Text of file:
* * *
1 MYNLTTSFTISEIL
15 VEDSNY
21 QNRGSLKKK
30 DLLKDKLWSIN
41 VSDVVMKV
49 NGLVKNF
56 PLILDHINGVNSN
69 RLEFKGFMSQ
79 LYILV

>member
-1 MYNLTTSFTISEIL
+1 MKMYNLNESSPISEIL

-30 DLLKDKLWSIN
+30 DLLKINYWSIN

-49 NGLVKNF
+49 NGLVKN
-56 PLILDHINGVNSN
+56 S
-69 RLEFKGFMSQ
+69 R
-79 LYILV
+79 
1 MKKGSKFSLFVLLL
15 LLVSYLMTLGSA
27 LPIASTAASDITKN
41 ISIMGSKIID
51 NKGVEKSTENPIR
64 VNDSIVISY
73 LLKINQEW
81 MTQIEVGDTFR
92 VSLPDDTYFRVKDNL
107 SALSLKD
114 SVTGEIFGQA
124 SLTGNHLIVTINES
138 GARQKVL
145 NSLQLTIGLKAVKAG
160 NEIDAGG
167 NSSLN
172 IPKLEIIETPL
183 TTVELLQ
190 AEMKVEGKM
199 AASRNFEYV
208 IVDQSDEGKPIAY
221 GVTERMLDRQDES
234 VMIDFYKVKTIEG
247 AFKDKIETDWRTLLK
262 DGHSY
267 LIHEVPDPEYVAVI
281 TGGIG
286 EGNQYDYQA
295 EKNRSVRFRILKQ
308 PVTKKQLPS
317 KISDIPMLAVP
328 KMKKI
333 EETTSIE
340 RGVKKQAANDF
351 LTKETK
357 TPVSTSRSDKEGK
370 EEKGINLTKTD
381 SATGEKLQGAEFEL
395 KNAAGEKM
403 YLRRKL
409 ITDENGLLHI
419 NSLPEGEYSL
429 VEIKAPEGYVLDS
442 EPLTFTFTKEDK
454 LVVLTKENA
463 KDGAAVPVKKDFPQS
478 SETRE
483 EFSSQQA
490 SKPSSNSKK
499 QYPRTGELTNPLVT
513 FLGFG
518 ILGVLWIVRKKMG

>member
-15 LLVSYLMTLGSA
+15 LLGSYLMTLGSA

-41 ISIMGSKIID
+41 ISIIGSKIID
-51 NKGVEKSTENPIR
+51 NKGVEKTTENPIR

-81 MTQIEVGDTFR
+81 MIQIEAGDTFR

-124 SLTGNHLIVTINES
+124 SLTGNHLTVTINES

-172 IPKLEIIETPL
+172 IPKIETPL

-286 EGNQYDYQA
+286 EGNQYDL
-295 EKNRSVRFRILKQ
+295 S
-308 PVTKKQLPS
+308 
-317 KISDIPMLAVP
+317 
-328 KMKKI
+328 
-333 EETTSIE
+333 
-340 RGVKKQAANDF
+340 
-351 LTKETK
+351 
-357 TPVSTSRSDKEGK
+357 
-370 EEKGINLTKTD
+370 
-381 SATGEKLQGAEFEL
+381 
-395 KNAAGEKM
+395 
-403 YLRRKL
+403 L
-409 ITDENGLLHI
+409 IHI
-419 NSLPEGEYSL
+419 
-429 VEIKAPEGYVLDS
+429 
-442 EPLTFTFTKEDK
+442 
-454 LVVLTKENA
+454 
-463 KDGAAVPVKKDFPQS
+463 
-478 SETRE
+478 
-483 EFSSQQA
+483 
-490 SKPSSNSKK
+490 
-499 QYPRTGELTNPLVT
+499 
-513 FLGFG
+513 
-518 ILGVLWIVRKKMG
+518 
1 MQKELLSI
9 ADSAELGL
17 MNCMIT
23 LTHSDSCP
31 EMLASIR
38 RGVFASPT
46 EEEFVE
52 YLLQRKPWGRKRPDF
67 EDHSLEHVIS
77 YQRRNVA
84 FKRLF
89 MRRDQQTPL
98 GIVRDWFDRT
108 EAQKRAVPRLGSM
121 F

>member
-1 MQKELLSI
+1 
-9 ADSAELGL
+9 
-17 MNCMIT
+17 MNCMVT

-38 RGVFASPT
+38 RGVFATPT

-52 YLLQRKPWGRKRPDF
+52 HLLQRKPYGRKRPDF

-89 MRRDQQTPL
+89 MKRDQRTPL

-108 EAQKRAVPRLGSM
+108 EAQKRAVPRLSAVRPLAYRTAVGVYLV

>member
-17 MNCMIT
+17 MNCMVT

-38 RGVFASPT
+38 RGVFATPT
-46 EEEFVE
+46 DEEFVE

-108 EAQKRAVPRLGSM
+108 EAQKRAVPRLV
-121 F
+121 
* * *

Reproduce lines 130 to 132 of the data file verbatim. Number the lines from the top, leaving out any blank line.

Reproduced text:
-490 SKPSSNSKK
+490 
-499 QYPRTGELTNPLVT